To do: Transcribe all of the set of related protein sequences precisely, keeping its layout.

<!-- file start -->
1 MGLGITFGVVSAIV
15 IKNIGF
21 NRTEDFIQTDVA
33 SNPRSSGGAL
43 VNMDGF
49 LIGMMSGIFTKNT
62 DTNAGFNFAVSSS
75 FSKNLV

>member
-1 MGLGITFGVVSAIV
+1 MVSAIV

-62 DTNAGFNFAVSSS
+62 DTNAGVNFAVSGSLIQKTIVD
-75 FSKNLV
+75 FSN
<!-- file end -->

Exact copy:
1 MGLGITFGVVSAIV
15 IKNIGF
21 NRTEDFIQTDVA
33 SNPRSSGGAL
43 VNMDGF
49 LIGMMSGIFTKNT
62 DTNAGFNFAVSSS
75 FSKNLV

>member
-1 MGLGITFGVVSAIV
+1 MVSAIV

-62 DTNAGFNFAVSSS
+62 DTNAGVNFAVSGSLIQKTIVD
-75 FSKNLV
+75 FSN